2. Wonderful how Mother Nature turns the burn areas so beautiful with flowers. Lots of jaw-dropping scenery indeed on your hike, Leigh. I’ve only seen a small portion of British Columbia. Thanks for introducing me to so many treasures in the province like the Rainbow Range Trail.

  3. Nice article Leigh!

    We’re a wilderness lodge located in Tweedsmuir Park, so your post is of particular interest to us. In fact, I’ve linked to it from our Facebook page!

    Do you mind if I make a blog post of it, giving you full credit and links back to this page?


    Tweedsmuir Park Lodge / Bella Coola Heli Sports

  4. I will definitely have to hike in this area, it looks right up my alley. I live in Seattle so it’s not too far of a trip.
    Picking a favorite hike would be impossible for me, I have been on so many amazing ones. The Needles district of Canyonlands NP, Utah, Green Lakes, Central Cascades, Oregon, almost all the trails in Olympic National Park, Washington state… and so many more. I keep getting more favorites every year.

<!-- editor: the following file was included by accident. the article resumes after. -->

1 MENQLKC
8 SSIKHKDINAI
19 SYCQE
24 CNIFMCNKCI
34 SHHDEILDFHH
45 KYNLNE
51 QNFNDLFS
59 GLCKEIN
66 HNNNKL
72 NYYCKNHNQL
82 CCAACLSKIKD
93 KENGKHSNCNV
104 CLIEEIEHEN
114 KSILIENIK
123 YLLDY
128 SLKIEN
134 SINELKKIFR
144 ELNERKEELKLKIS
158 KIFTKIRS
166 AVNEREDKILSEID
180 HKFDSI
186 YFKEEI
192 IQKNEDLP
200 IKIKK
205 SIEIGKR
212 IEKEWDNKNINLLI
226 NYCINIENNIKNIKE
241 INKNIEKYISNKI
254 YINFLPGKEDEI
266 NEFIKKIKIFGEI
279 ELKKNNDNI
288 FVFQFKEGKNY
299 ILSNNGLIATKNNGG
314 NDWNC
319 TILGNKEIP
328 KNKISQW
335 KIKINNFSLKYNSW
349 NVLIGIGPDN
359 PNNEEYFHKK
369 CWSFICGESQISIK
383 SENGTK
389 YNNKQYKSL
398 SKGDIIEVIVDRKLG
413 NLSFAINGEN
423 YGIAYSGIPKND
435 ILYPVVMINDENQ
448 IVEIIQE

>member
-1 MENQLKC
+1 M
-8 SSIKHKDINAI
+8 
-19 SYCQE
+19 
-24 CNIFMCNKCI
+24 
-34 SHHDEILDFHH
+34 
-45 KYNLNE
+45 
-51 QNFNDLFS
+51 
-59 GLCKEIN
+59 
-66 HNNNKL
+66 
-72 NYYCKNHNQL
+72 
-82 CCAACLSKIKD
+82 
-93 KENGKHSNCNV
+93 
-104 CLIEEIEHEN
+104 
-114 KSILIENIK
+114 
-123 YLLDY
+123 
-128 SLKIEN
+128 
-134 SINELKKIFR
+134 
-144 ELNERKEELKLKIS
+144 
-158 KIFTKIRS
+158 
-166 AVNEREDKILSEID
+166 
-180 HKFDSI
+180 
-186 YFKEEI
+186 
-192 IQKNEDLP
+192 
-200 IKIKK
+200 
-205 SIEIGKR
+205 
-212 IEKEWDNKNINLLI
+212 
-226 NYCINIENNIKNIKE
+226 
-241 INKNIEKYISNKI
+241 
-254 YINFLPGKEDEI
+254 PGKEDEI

1. @Krista I highly recommend the hike but it’s harder to get to then most.You have done some awesome ones too. I have yet to do a single one in the Olympics. But I love having a long list to put on my hiking bucket list.

  5. I visited BC just for about a week a few years ago and didn’t have enough time to take any of the beautiful hikes. I would love to return for some camping and hiking, and this Rainbow Range hike looks gorgeous. The combination of lakes, mountains and flowers is perfect, and your photos are amazing too! The most beautiful hike I’ve ever done was in Torres del Paine, Chile.

    1. @Mark Thanks fr stopping by. Hiking in Torres del Paine is on my list to do sometime in the next 2 years. The Rainbow Range is well worth doing even if it takes a bit to get there.

  6. Fantastic post and of course the photos are stunning! And now I am heading off to Tim’s site to check out his resort and put both hike and resort in the Chilcotin file. Thanks for another great tip, Leigh.